When asked by my soon-to-be mother-in-law which verse I would like put on our family cornerstone that they were gifting to us, without hesitation, I said Philippians 4:6-7.  With a puzzled look, she asked why that would be the best for our new marriage.  I explained how much of a worrier I could be, and how the military life would be so uncertain for Lindsay and I at times.  We would be asked to move perhaps at a moment’s notice to places we had never been, without friends or family anywhere in sight, and this was the passage that I thought would hold us together.  And so it has through 5 duty stations, 3 deployments, and a myriad of obstacles along the way.  Even through all of that, the greatest “ah-ha” moment I had while reading this book was a truth that I have known for some time, but Ortberg relayed in a new light.  Of anxious thoughts he writes, “The Spirit is a non-anxious presence.”[8]  This was profound considering his treatise on living in the flow of the Spirit, because it points to the biblical truth that with the Helper, God is always with us, and we need not fear or be anxious about what is coming our way!  He continues and writes, “Peace doesn’t come from finding a lake with no storms.  It comes from having Jesus in the boat.”[9]  This picture of Jesus with His disciples in the raging storm is one that is so vivid to me having ridden the wave of the North Atlantic in December embarked on a U.S. warship.  As a person who is prone to worry and anxious thoughts, it reminds me that as I grow in Christ and in my functional purpose as a Chaplain, that I do not need to avoid the rough seas of conflict, strife, or uncomfortable conversation, because God is with me.  Ortberg concludes powerfully that the peace of Jesus, “is the settled conviction that goes down to the core of your being…that all things are in God’s hands.  Therefore all things will be well, and you can live free of worry, burden and fear.”[10]  The me I want to see soon hops in the boat and says to the wind and the waves, “bring it!”   


            The me I want to become is truly clearer having read and reflected upon the truths in this book.  As with any lesson however, acting on what has been taught can be the most difficult part to allowing new truths to penetrate your heart and make a difference in your life.  The greatest technique in this text that stood out to me that I need to implement right now, is to ask God for a mountain.  Ortberg encourages, “So don’t ask for comfort.  Don’t ask for ease.  Don’t ask for manageability.  Ask to be given a burden for a challenge that is bigger than yourself-one that can make a difference in the world, one that will require the best you have to give it and then leave some space for God besides.”[11]  Having served now as a Chaplain for a little more than a decade, I have become quite comfortable with the routine of deck plate or flight line ministry and if I were to be honest, have become too comfortable.  Deployments are hard and time away from family is a sacrifice, but I am in a season in my current tour that would allow for me to ask God for a mountain of a task that is worth seeking in light of eternity, rather than sticking with what makes for a good fitness report or rapport with the command.  In order to do this, I will simply begin praying now that God would give me a vision for His purposes for me here, rather than my own.  Additionally, I will seek out accountability from brothers in Christ who will hold me accountable to going out on the limb that God calls me to.  Lastly, I will seek opportunities that stretch me rather than only volunteering for things that I feel comfortable with.  I know that my standing in Christ doesn’t change because I ask for more challenging things, but I do know that He would be honored in the pursuit of the mountain simply because it is His heart for me and not my own.  Ortberg sums this up well and writes, “Living the adventure God planned, becoming the person God created you to be, is not one pursuit among many.  It is why you were born.  It is worth wanting above all else.”[12]  The me I want to be is the me that God wants me to become.  Nothing more.  Nothing less!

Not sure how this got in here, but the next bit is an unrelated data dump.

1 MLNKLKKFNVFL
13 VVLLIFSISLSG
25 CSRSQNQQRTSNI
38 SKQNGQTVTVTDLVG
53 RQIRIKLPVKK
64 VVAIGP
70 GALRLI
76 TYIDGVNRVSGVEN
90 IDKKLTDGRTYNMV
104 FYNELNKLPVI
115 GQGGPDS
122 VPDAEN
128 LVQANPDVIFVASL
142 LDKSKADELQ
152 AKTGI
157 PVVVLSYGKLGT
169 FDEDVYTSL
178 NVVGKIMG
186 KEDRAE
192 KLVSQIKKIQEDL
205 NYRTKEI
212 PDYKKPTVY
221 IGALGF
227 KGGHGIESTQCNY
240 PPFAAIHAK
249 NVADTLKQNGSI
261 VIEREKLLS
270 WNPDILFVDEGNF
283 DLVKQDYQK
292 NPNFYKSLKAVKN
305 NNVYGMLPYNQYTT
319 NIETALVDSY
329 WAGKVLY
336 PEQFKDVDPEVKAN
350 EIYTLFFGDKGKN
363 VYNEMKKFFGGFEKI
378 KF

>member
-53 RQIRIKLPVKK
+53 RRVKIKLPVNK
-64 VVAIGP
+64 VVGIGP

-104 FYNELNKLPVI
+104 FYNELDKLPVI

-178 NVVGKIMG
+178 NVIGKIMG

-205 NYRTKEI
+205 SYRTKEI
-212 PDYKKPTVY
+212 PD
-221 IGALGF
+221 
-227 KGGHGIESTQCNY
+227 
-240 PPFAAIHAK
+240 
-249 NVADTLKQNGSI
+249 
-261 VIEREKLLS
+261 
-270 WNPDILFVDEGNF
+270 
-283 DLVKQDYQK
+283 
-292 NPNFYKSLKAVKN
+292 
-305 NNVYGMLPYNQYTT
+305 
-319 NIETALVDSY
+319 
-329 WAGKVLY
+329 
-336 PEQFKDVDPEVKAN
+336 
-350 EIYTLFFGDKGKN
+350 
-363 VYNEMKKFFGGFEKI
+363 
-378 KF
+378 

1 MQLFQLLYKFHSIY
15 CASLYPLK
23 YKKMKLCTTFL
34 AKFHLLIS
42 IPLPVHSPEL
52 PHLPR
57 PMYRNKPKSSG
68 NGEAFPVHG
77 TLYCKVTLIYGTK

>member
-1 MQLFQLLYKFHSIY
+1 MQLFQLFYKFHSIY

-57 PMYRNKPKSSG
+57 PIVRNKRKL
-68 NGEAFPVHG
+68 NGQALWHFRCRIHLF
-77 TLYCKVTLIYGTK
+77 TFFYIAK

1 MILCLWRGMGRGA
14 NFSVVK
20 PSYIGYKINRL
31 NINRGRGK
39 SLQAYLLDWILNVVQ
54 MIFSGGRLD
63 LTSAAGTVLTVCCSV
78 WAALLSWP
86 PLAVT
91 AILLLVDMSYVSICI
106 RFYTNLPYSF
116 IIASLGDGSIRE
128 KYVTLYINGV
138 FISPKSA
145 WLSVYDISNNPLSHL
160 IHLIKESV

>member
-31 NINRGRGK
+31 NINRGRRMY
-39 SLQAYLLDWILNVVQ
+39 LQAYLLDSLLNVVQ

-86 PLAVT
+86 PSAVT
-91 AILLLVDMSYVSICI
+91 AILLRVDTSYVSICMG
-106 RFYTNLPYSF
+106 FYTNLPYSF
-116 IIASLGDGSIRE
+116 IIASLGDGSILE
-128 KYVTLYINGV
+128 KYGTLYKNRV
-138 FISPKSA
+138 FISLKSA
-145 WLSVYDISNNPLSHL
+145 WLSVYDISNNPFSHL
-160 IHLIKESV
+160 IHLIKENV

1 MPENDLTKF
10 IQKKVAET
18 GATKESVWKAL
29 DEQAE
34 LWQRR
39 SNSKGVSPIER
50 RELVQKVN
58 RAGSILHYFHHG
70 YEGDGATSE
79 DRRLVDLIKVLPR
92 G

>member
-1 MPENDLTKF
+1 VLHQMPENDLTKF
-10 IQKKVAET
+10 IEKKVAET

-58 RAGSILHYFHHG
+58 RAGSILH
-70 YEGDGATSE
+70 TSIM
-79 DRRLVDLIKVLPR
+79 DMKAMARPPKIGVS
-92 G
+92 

Ortberg, John.  The Me I Want to Be:  Becoming God’s Best Version of You.  Grand Rapids, MI:  Zondervan, 2010. 

[1] John Ortberg, The Me I Want to Be:  Becoming God’s Best Version of You (Grand Rapids, MI: Zondervan, 2010).

[2] Ibid., 39.

[3] Ibid., 40.

[4] Ibid., 60.

[5] The Holy Bible, New American Standard. Grand Rapids: Zondervan Publishing House, 1979.  Unless otherwise noted, all biblical passages referenced are in the New American Standard version.

[6] Ortberg, The Me I Want to Be, 182. 

[7] Ibid., 80. 

[8] Ibid., 115. 

[9] Ibid., 116. 

[10] Ibid., 117. 

[11] Ibid., 247.

[12] Ibid., 252.